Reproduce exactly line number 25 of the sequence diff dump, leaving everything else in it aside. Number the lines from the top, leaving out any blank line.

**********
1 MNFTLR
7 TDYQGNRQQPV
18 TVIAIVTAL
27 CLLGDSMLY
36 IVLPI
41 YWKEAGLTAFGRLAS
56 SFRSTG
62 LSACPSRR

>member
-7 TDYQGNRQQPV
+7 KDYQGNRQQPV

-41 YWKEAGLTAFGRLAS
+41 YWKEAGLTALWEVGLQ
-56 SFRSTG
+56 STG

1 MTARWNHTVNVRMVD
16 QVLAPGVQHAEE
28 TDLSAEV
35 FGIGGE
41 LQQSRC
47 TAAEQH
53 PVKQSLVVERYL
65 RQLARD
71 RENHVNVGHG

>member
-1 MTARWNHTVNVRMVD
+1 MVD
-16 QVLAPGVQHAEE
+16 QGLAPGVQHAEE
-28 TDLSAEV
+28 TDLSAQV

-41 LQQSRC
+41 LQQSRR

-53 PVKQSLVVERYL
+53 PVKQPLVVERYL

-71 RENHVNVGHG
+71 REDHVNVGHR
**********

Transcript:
>member